Mr. Austin is quoted in the article as estimating that conversions are being done in between 1,000 and 1,500 garages and conversion centres across the province and that there are about 5,000 people with licences that permit them to install propane tanks. "The conversions are getting sloppier and sloppier. It is totally disgusting." He cited the instance of a school bus in which the tank was mounted with insufficient clearance from the ground and pointed out that in a collision, liquid propane leaking on to the engine of the other vehicle would cause an instant inferno."

He also produced evidence of liquid lines done up with electrical tape so that "the line just hangs and lies on whatever it can." He also cited incidents of service centres filling propane tanks higher than the legal 80 per cent limit when the customers demanded it. He said, "Overfilling is very dangerous because with every 10 degrees of heat the fuel density increases 1.5 per cent."

Mr. Austin also charged in the article that conversion shops are cutting prices, and in turn the quality of their work, just to get business. "They're cutting corners, working faster and doing sloppier work. The longer this situation continues the poorer and more dangerous conversions will become."

Because of this man's occupation and his familiarity with the situation, I think those charges are fairly serious. I do not think it will seriously detract from the intent of the resolution, however, I really think the ministry has a serious duty to investigate his allegations and to clean up the situation if those allegations prove to be true.

That is not the first time allegations of that sort have been made. In April 1982, in a memo, ministry engineers J. I. Whiting and Marcel Djivre defended the principle of the switch to propane. However, they said, "We both have reason to believe that, following conversion under the existing purchase orders, our vehicles will be likely to endanger us, or any other occupant." They are referring to government vehicles that are being converted.

Mr. Djivre noted in his report that the Ford Motor Co. of Canada Ltd. does not recommend converting to propane. He gave two instances from a case study the two men had done, one involving an AMC Eagle and the other a Ford Fairmont. In both cases he cited shoddy workmanship and the danger this meant for motorists across the province. He concluded, "The ministry's policy should be that where propane powered vehicles are used they should be factory-produced vehicles."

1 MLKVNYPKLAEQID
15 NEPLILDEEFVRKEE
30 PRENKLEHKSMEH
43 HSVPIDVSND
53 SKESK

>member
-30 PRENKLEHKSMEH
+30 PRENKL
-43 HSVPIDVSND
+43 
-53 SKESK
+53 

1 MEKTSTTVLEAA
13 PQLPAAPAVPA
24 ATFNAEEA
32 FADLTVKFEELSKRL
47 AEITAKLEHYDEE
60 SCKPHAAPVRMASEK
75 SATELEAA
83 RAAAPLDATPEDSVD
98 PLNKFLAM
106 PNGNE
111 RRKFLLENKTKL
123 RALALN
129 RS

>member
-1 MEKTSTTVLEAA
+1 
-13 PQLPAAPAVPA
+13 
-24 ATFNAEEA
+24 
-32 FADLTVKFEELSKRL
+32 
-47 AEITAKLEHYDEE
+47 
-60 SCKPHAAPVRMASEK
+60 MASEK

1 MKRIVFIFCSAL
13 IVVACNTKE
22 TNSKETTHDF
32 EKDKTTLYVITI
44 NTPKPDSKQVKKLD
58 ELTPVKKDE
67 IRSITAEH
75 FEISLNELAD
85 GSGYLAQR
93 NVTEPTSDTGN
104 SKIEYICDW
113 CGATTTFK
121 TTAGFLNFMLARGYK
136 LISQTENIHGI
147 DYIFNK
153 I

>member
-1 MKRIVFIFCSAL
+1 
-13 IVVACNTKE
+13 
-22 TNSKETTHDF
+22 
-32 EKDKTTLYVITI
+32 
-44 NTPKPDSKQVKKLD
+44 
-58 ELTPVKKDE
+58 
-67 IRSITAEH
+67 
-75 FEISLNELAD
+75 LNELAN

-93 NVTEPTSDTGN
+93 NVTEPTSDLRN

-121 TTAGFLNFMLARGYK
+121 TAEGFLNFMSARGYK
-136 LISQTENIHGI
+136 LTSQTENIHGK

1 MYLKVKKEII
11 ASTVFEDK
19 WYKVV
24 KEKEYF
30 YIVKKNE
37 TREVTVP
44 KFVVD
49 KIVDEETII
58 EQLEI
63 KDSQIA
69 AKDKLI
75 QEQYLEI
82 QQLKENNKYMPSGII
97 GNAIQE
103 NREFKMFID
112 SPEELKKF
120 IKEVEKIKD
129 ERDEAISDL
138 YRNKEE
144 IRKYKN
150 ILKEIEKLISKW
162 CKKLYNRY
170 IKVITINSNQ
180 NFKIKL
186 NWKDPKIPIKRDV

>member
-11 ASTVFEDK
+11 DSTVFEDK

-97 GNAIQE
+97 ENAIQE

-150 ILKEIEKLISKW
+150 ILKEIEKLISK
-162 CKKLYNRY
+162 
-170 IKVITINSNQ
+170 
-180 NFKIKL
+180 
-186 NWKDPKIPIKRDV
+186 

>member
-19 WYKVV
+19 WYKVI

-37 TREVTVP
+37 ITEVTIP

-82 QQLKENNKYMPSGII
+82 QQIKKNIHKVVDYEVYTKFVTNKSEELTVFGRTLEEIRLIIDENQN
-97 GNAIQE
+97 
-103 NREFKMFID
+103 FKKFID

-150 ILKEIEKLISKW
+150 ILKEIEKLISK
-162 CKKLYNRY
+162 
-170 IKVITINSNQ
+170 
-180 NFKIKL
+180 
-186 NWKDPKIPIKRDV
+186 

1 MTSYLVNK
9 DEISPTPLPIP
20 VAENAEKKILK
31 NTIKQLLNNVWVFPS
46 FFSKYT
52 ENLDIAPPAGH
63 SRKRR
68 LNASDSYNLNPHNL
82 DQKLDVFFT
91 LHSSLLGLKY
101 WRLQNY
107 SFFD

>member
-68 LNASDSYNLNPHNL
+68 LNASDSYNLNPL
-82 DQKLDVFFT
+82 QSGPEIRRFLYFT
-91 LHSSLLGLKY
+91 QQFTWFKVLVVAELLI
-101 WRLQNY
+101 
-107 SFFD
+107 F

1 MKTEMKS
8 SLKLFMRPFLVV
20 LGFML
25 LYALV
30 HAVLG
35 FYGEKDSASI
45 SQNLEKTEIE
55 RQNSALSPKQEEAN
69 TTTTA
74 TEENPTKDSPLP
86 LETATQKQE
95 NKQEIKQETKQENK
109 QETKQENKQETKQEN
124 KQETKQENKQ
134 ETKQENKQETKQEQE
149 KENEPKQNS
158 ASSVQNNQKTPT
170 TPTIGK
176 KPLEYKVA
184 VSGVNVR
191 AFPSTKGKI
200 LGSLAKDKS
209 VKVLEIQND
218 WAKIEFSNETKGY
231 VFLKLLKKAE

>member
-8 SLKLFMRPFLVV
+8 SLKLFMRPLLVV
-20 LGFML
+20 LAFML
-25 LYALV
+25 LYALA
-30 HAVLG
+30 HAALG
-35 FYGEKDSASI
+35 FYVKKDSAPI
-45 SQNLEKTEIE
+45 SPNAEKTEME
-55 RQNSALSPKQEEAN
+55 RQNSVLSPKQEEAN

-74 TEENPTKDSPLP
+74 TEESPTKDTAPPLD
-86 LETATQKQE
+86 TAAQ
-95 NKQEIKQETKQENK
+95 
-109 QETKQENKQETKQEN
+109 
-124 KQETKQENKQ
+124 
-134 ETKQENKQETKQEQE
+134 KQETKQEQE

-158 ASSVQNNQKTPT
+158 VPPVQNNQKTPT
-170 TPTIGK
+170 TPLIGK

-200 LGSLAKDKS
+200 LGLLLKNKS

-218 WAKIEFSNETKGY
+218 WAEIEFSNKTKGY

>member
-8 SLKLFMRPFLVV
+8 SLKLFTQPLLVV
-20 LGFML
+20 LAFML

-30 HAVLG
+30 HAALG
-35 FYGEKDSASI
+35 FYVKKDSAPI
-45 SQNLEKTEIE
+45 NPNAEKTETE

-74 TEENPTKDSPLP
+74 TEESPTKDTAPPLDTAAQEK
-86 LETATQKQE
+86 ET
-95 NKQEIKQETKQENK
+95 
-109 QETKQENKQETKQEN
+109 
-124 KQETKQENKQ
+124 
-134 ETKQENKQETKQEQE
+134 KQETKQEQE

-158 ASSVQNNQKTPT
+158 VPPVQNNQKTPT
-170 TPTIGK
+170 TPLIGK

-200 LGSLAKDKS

I note that the Minister of Transportation and Communications rides a propane-fuelled vehicle and it is a factory-produced vehicle.

I think the government's goal is to have something like 40,000 propane-powered vehicles on the road by 1985. I commend the government for its incentives to get people to try the propane option, but I really think it must protect the public interest in this question of conversion. It must have much stricter controls in the garages. We have to be assured that any car going on the road has a properly installed system.

I think the recommendation of the insurance people and Mr. Austin was an excellent one: to have independent centres set up in the province so people can bring their cars there and make sure the conversion was properly done. This would ensure these cars are in no way a threat or danger to any other motorist on the road. I think that recommendation is worth immediate implementation. It may cost a little money but if we save any lives and prevent any accidents, it will be an extremely worthwhile investment.

Propane obviously is going to be here for many years to come. The conversions will be here for many years to come as well. Why do we not ensure at the outset that every vehicle on the road has a properly installed conversion? I hope the member will also bring that to the attention of the minister, because I think as this becomes a more popular option the safety problems have to be overcome.

That is in no way meant to undermine the merits of the resolution. This is a prime concern of mine if we are going to move along this road. Beyond that, I want to say I will support the resolution.

Mr. Williams: Mr. Speaker, I feel proud and privileged to be able to participate in the debate this afternoon in support of the resolution put forward by my colleague the member for Lakeshore. In so doing, I want to compliment him for the most orderly and effective way in which he presented his argument here this afternoon, It was most compelling and certainly very forceful.

4:20 p.m.

I must also commend my colleague for the initiatives he has taken in setting up, for the benefit of all interested members of the Legislature, the opportunity to meet at noon hour today to have a briefing, so to speak. on the whole concept and use of propane. I think he is to be applauded in this unique initiative, which afforded any who had preconceived views on the use of propane the opportunity to come forward and become informed in a very objective fashion on the merits of its use, particularly as a transportation fuel.